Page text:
New Orchard rootstock/grafting

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AisforApple
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Joined: Wed Nov 21, 2012 8:55 am

New Orchard rootstock/grafting

Post by AisforApple »

Greetings everyone! First time poster long time reader!

My wife and I recently bought 4 acres in the hills of North Central West Virginia. In order to start our own orchard. The 4 acres is on a north facing slope that had 30-40 years of cow exposure. Which I hope has simply amazing fertile soil :)

Anyhow, I have a few "beginner" questions that I can't seem to find an answer too. Mostly related to rootstock and grafting! I've done many of research and it seems the best idea would be to do M111/G11 interstem for my orchard. As I believe the M111 would require less watering and the G111 would keep the trees at a manageable height ~12 feet.

First question! Is their a preferred method for conducting inter stem grafting? As in should I strictly do a cleft graft on both? saddle? etc...

Second question! If I planted both root stocks in the late fall is it "ok" to begin grafting the following spring?

Third question! Is their any harm to simply plant my rootstock where the apple tree will be and simply conduct the grafting at that location? Currently I have tilled up a section and was simply going to transfer the trees after the grafting was a success.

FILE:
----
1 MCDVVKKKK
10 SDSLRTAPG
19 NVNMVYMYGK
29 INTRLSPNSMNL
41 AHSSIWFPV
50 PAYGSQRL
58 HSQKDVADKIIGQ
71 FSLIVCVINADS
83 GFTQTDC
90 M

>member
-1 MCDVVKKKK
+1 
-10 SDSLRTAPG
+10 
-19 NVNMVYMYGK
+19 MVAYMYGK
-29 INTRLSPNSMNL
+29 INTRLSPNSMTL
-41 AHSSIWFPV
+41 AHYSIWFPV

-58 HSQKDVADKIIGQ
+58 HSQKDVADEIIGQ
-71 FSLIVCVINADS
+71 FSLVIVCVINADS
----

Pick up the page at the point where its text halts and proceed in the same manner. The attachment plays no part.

AND of course all tips are welcome :)

OrangePippin-Richard
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Joined: Sun Nov 21, 2010 12:14 pm
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Re: New Orchard rootstock/grafting

Post by OrangePippin-Richard »

To answer your third question, grafting in situ is an excellent idea. You get a great headstart over conventional nursery trees because there is no transplant shock. However you won't get 100% success with your grafting / budding so there will inevitably be gaps, and if you want to use interstems then you are increasing the chances of graft failure.

Vinegaroon
Posts: 13
Joined: Thu Nov 15, 2012 11:27 am
Location: SLC,UT

Re: New Orchard rootstock/grafting

Post by Vinegaroon »

You mention less water as important in your decision making, seems to me that a "nurse"ry would make your life easier. Controlling competition for at least that first season (weeds, critters, drought, disease) when your clonal rootstocks are still underdeveloped is going to be important. You could then fall plant with good expectations of success especially if you have them potted for that first summer. Sounds like a fine project you have in mind though, good luck!

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